## Linear Algebra and Its Applications, Exercise 3.1.2

Exercise 3.1.2. For $\mathbb{R}^2$ give an example of linearly independent vectors that are not mutually orthogonal, as well as mutually orthogonal vectors that are not linearly independent.

Answer: The vectors $(1, 0)$ and $(1, 1)$ are linearly independent, since the second vector cannot be expressed as a scalar times the first vector. However the two vectors are not orthogonal since their inner product is $1 \cdot 1 + 1 \cdot 0 = 1$.

The zero vector $(0, 0)$ is orthogonal to every vector in $\mathbb{R}^2$, including itself, but is not linearly independent of such vectors.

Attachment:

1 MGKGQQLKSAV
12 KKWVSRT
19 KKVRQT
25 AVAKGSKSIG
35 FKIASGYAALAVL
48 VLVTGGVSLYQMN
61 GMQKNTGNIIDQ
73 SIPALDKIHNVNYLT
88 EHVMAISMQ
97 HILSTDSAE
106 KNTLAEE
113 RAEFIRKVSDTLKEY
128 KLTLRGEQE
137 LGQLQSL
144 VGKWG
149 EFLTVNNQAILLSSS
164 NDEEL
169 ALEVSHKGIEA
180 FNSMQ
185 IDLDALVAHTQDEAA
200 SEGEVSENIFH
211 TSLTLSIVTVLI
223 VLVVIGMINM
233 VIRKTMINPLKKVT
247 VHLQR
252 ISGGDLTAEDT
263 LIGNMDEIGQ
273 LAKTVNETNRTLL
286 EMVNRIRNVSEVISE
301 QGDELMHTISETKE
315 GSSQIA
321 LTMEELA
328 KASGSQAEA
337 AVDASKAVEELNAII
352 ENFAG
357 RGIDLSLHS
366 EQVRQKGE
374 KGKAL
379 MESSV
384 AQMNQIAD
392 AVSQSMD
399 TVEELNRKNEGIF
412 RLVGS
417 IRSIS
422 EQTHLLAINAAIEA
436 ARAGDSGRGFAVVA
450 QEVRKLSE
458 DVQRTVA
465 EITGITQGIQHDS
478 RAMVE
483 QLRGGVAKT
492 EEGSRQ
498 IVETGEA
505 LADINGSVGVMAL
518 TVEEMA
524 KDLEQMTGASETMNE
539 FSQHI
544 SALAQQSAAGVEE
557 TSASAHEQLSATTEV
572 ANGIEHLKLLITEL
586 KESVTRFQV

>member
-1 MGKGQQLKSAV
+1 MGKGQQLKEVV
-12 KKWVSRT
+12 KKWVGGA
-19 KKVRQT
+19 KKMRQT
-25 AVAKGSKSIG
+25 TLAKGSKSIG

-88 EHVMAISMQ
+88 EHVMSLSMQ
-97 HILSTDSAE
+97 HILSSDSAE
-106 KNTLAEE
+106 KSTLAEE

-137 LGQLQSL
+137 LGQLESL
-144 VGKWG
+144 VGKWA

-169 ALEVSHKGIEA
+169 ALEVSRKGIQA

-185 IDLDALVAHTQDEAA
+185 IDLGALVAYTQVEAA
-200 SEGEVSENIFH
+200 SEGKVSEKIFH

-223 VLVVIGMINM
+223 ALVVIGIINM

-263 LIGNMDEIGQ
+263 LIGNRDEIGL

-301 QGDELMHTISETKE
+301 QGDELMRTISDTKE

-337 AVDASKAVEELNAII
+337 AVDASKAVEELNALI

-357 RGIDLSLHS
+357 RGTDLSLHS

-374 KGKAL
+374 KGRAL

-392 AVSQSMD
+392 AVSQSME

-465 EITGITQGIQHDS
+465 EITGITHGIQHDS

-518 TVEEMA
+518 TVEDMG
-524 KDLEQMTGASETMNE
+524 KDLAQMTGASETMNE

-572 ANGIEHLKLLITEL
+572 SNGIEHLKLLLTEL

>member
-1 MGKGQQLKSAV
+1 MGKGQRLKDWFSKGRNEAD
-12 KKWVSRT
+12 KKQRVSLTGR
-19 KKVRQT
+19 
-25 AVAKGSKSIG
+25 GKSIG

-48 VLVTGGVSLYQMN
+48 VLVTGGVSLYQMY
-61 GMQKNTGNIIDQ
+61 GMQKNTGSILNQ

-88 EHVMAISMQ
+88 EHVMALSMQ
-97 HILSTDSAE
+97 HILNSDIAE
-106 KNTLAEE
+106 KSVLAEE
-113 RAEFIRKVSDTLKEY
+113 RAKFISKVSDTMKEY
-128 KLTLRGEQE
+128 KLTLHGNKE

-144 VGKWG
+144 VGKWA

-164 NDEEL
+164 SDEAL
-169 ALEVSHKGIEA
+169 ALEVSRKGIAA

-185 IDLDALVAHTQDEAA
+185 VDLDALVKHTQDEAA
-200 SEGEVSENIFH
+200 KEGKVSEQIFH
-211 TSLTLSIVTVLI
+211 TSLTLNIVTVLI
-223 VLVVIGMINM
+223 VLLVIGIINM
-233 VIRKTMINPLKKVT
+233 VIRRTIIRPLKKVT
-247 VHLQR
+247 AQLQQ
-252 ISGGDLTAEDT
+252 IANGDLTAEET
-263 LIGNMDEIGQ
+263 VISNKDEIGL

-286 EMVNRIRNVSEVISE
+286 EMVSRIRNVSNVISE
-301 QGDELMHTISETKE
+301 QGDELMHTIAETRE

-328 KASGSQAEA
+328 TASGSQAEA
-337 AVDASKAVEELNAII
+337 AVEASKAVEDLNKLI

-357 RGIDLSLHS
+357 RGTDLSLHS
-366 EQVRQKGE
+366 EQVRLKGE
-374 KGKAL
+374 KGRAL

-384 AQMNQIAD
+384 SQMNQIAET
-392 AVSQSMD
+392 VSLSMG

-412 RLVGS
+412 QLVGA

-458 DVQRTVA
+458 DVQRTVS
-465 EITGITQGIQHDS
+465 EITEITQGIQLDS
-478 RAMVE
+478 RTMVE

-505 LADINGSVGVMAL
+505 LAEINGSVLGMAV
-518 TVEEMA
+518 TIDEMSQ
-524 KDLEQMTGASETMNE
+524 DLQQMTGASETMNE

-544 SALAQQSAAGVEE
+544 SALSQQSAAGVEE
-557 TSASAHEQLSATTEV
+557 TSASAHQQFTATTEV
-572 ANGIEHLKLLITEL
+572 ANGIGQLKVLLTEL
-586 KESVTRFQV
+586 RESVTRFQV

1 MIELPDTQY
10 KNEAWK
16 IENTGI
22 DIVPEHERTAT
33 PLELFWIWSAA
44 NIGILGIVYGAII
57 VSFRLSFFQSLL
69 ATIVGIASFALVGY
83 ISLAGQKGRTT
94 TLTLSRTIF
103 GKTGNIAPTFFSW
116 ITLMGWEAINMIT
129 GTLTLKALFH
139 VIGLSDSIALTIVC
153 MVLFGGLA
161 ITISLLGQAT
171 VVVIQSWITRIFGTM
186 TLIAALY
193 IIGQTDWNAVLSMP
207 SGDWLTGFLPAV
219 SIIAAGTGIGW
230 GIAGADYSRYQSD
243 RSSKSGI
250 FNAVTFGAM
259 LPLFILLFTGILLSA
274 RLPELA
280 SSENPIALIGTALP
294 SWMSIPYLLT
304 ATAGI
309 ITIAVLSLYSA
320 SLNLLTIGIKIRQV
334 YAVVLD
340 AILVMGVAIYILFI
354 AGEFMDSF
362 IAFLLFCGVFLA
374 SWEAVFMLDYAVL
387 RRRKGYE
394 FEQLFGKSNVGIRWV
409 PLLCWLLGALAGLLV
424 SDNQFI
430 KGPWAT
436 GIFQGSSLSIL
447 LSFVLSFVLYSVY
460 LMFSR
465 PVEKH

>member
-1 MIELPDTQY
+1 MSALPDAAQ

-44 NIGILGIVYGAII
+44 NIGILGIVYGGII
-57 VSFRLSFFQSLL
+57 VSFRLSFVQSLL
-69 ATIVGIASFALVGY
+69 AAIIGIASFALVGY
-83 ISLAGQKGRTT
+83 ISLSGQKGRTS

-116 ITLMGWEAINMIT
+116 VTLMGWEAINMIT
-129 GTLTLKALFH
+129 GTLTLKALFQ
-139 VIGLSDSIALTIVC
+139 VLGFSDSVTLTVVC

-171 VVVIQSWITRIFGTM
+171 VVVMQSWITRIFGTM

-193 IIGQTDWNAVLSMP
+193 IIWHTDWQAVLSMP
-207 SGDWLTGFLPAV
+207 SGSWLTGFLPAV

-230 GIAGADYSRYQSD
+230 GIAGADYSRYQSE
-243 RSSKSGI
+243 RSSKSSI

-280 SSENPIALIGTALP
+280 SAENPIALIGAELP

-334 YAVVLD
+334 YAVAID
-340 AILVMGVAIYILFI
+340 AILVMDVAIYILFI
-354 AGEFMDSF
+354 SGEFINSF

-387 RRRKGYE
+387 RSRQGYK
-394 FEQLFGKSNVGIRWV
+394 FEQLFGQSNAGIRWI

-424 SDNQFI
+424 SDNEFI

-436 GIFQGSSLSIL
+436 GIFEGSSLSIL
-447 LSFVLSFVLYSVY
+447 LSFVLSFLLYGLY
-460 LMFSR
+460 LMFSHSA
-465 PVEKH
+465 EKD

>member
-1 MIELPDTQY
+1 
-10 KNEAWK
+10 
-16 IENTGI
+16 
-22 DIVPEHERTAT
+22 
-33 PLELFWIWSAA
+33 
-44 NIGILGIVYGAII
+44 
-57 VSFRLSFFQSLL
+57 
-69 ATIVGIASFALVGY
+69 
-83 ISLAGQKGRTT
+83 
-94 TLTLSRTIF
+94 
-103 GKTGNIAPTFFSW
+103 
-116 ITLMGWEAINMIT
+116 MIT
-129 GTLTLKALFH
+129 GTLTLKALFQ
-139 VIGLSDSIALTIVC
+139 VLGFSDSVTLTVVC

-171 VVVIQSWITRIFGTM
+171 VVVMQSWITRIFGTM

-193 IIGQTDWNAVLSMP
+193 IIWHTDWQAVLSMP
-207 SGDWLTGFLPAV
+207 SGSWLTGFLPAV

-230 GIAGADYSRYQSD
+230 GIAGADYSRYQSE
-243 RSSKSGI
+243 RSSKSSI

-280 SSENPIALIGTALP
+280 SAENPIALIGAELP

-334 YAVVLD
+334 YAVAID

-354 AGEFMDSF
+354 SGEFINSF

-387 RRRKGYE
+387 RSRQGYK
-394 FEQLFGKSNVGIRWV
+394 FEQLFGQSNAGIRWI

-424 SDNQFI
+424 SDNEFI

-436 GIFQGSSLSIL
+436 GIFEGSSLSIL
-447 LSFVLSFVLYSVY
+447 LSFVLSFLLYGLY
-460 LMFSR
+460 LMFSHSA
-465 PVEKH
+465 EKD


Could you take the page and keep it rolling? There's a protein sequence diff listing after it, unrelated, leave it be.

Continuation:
NOTE: This continues a series of posts containing worked out exercises from the (out of print) book Linear Algebra and Its Applications, Third Edition by Gilbert Strang.

If you find these posts useful I encourage you to also check out the more current Linear Algebra and Its Applications, Fourth Edition , Dr Strang’s introductory textbook Introduction to Linear Algebra, Fourth Edition and the accompanying free online course, and Dr Strang’s other books .

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